Newsmakers, March 1, 2018

Air Date:
Heard On Newsmakers
Maxine Jacobs, Lila Barlow and Steve Doyle
Maxine Jacobs, Lila Barlow and Steve Doyle Hope Kirwan/WPR

Advocates of an improved foster care system in Wisconsin say legislative approval of a series of bills could help a strained situation across the state.

State Rep. Steve Doyle, D-Onalaska, who co-chairs Assembly Speaker Robin Vos’ Task Force on Foster Care said one of the negatives of the statewide opioid addiction crisis is that it has created another crisis for foster care in Wisconsin.

“What we’re dealing with today, with the drug situation and the mental health situation, calls for a different type of foster parent, different type of social worker,” he said.

The state Assembly passed a package of 13 bills designed to aid reunification and keep children out of foster care, and provide new state funding for programs that support families and foster parents to cope with rising costs.

The state Senate has passed 11 of the 13 bills.

The bills that have been approved are awaiting Gov. Scott Walker’s signature.

The increased pressures of La Crosse County’s foster care program mirror the rise in opioid addiction, said Lila Barlow, supervisor of the La Crosse County Permanency Resource Unit.

She said in 2010, there were 120 foster children in La Crosse County. By last year, that number had grown to 180 children in foster care. There are currently just 107 foster homes in La Crosse County, but she said the county could use as many as 140 foster homes to meet the existing demand.

Barlow said La Crosse County has placed 48 percent of children who qualify for out-of-home placement with other family members and has had to find space for children in other counties, something that is very costly.

Barlow said the legislative changes should help the system, especially in giving foster parents more information about the behavioral history of the child they are caring for — one of the bills would allow health care providers to disclose information about a child’s mental health treatment to foster care agencies.

“One of the biggest things that we really looked at is having the information for mental health accessible to our foster parents. Kids coming into care have issues,” she said. “To have them go into a home and the foster parents not able to know what’s going on. It’s like saying to someone, ‘Please take care of this child, we’re going to tie both of your hands behind your back.’”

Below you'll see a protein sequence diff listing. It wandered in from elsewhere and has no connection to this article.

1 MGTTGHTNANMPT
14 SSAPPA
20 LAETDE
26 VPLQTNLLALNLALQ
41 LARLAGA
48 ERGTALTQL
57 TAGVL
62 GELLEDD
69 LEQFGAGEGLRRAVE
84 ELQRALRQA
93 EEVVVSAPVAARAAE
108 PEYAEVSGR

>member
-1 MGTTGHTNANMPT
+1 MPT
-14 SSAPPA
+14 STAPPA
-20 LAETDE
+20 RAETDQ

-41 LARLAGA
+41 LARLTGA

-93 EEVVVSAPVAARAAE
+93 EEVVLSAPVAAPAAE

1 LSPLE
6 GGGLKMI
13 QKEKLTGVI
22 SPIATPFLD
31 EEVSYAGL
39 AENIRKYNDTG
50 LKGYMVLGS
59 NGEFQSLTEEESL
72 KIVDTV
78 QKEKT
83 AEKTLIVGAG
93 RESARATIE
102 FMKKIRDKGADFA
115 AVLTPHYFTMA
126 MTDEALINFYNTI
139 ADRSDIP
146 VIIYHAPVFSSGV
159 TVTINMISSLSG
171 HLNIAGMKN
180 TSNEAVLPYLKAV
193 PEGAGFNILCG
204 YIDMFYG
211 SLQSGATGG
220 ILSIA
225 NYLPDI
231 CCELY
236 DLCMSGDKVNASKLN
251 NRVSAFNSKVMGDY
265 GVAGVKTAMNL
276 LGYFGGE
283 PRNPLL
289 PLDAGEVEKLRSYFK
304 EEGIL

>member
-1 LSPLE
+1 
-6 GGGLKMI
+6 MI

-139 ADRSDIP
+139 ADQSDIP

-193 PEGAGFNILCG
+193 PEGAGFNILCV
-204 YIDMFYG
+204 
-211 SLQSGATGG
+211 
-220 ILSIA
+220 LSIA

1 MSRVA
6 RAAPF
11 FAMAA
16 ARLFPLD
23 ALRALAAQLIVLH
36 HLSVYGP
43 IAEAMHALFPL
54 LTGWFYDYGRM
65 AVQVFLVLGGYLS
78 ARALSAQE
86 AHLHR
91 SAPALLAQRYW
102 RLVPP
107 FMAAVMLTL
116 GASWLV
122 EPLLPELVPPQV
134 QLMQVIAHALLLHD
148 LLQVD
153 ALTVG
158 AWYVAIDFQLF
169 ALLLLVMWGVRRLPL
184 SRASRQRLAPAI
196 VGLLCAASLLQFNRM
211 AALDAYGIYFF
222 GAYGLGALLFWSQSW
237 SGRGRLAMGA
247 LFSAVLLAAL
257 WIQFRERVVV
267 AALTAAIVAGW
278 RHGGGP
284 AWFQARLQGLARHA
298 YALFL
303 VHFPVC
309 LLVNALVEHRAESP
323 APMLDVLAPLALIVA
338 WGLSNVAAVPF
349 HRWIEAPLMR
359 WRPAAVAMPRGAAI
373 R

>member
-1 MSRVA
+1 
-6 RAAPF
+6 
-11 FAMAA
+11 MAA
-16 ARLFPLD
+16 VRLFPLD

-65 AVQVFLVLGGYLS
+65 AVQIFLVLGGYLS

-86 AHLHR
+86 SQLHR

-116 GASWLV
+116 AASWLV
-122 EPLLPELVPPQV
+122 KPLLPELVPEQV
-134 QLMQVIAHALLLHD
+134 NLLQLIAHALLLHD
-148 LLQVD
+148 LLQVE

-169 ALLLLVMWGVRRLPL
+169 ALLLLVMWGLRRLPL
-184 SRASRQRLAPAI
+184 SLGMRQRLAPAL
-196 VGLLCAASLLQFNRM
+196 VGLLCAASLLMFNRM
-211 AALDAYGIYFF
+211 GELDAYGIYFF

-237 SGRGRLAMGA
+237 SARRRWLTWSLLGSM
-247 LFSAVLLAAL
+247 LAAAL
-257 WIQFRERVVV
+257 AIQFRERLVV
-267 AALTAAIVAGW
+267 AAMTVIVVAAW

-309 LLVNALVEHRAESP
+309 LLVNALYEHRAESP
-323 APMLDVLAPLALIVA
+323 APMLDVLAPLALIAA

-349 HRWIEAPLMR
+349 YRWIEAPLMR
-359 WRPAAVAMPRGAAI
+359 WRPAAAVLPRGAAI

Maxine Jacobs, of La Crosse, has been a foster parent since 1977.

She said in the last 15 years, she’s noticed the problems of foster children coming from birth families with drug and alcohol addiction or issues with mental health are a lot more complex than they used to be.

Jacobs said the new bills will mean increased education for foster parents and a larger effort to keep children with their birth families — efforts that could improve the lives of at-risk children.

“Each movement is a trauma for that child. Each time it’s a loss,” Jacobs said. “Anytime we can put bills forth in the state of Wisconsin that prevents those activities, we will help increase the odds of success for that child.”

The bills that weren’t approved by the state Senate would have provided free higher education tuition for foster children and create a study to measure the appropriate number of foster cases that social workers should handle.

Barlow said there is a social worker crisis right now, with too few social workers with a high caseload of complicated cases.

She said foster parents dealing with a crisis are often not getting the support they need in a timely fashion.

A report from the Wisconsin Department of Children and Families shows there were nearly 7,500 children in out-of-home placements across the state at the end of 2016.

– John Davis

Episode Credits

  • Hope Kirwan Host
  • John Davis Producer
  • Maxine Jacobs Guest
  • Lila Barlow Guest
  • Representative Steve Doyle Guest